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Children’s Foundation launches 'emergency' fundraising campaign

The Children's Foundation of Guelph and Wellington hopes to raise $50,000 by Aug. 31 for its Free to Play program
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Organizers of a program that offers free sports programs for kids have started an emergency fundraising campaign as the need for the programs has outpaced its funding.

The Free to Play program will have to start denying applications if additional funding does not come in, said Glenna Banda, executive director of the Children’s Foundation of Guelph and Wellington.

“The applications are still coming in and it’s touch and go as to how many we will be able to approve, depending on how many donations are coming in,” said Banda.

She calls it a good news, bad news scenario. Good that more children will be able to participate as the foundation receives more applications, but bad that there is a need.

“The fact people are applying for it shows us that it’s really needed and there is a need in our community for it — we’ve just been challenged to keep up with the demand,” said Banda.

In most years, the foundation expects and budgets for an increase of about 10 per cent year over year for the Free to Play program. Banda said the unprecedented increase this year is estimated at about 20 per cent.

“Because there has been an increase every year, it has already been challenging to keep up. This is even a step beyond that,” said Banda.

So far this year, the Free to Play program has funded 1,239 children in 1,882 activities. In total, $307,000 has been distributed through the program, as well as $38,500 in funding the foundation has facilitated in a partnership with Canadian Tire's Jumpstart program.

The foundation hopes to raise $50,000 by Aug. 31.

“It’s unique in that every dollar that comes in is going to go out right away. It’s a nice opportunity for a donor that is looking for their money to go direct to kids and have an impact right away,” said Banda.

To be eligible for the Free to Play program, a family must have a household income that falls below the low-income cut-off income as identified by Statistics Canada. The foundation estimates 10,000 children and youth are living in low-income situations in Guelph and Wellington County.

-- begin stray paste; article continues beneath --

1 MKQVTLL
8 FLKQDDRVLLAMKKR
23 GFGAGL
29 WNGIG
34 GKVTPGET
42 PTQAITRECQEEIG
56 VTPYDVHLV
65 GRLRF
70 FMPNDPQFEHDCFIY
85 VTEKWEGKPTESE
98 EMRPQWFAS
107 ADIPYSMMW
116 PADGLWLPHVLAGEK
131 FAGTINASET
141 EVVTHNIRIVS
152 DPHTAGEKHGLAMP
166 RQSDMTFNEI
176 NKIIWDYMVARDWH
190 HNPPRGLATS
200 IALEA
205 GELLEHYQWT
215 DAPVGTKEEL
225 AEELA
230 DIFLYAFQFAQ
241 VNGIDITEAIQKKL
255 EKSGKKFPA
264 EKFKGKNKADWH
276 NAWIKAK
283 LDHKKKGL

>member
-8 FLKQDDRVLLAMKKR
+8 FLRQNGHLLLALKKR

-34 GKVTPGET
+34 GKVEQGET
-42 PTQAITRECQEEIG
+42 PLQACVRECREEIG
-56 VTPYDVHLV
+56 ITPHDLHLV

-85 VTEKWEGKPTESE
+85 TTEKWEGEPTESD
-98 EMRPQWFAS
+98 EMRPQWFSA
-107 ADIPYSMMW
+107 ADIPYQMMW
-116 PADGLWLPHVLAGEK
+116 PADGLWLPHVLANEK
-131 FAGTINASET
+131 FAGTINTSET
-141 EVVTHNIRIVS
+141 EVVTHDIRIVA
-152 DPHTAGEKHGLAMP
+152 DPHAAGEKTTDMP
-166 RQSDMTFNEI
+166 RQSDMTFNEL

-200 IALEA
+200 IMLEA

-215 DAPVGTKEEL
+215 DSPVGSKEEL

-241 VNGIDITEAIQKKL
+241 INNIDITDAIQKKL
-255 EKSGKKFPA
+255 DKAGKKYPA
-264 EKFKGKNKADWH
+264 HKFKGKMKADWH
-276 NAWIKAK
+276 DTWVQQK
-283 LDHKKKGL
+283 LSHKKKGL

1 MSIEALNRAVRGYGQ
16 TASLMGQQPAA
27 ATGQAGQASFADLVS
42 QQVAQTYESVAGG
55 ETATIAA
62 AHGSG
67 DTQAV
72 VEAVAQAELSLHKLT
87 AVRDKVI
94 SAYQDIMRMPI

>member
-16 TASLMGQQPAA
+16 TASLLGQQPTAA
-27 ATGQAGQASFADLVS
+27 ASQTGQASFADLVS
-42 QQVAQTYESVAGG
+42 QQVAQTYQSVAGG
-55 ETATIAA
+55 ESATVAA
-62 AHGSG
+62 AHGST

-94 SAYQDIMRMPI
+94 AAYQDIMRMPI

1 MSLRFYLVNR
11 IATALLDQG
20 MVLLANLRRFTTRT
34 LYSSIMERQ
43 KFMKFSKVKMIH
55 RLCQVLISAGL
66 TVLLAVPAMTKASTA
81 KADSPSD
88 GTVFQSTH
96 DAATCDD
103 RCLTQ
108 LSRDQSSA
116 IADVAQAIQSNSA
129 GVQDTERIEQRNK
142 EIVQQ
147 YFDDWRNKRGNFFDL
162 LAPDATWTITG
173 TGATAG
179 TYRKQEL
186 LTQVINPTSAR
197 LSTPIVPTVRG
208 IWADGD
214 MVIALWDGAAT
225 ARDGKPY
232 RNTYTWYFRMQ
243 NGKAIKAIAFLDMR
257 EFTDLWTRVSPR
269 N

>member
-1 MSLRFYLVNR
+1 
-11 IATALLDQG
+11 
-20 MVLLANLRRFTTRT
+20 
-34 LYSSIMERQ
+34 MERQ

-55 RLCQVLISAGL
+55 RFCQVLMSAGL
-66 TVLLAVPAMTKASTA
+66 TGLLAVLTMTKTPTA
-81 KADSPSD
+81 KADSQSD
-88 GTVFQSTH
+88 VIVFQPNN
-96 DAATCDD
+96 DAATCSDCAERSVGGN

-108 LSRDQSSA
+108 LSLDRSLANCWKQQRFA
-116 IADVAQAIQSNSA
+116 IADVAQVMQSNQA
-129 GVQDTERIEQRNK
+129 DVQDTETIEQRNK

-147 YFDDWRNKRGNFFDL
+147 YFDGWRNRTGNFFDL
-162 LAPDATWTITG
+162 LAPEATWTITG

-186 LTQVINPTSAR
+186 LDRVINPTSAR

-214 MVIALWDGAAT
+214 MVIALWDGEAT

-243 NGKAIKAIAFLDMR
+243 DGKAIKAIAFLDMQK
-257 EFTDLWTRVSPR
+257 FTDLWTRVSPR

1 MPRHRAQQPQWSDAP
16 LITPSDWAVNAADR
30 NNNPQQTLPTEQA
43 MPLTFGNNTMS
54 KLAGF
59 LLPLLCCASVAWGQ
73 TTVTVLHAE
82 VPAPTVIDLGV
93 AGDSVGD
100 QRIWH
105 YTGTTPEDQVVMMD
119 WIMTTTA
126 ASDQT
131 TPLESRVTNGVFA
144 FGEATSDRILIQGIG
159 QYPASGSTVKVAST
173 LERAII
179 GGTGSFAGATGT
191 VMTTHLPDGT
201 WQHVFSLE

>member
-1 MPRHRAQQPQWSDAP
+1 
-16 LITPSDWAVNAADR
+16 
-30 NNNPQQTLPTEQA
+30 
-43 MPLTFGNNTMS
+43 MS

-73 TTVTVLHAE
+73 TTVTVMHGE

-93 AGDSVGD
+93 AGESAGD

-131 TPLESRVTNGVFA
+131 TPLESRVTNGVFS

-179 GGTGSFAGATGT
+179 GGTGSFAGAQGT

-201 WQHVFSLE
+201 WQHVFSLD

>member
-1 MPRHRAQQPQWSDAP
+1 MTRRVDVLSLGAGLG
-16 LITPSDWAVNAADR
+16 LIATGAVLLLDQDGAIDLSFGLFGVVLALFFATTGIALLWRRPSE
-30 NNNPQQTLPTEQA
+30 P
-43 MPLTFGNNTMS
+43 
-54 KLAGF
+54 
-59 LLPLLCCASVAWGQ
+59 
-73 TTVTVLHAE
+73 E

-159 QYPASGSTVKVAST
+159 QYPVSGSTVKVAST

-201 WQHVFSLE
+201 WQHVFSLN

Each eligible child is entitled to up to $400 toward sports, camps or arts programs. But Banda said the average used by children in the program is about $250.

“Some of the fall activities that are coming up can have a higher price point, like dance is one of the ones we get a lot of requests for,” said Banda.

The benefits of offering kids living in low-income situations the same opportunities as others can be a great equalizer, said Banda.

“We really believe that every child should have the same opportunity and there are a lot of benefits outside the activity itself that happens,” said Banda. “It’s one thing to get the exercise of playing soccer, but the self confidence, new friends and sense of belonging that goes with it is a great opportunity to set them on a different path. It strengthens the community as a whole to get kids involved in these activities.”

“I think when there is a financial stress at home, thats probably when kids need these activities the most, because it gets them outside of that situation,” said Banda.

The activities can also offer families an opportunity for family bonding while cheering kids on, said Banda.

“It’s nice for the whole family, not just the kid.”

The City of Guelph and Wellington County are contributing partners to the program, as well as Canadian Tire’s Jumpstart program. Some local recreation partners waive their fees for a certain number of children in the Free to Play program, said Banda.

The foundation is reaching out to existing and prospective partners for additional funding, as well as appealing to the community at large.

“It’s hopefully a one-time thing because it’s an emergency situation,” said Banda.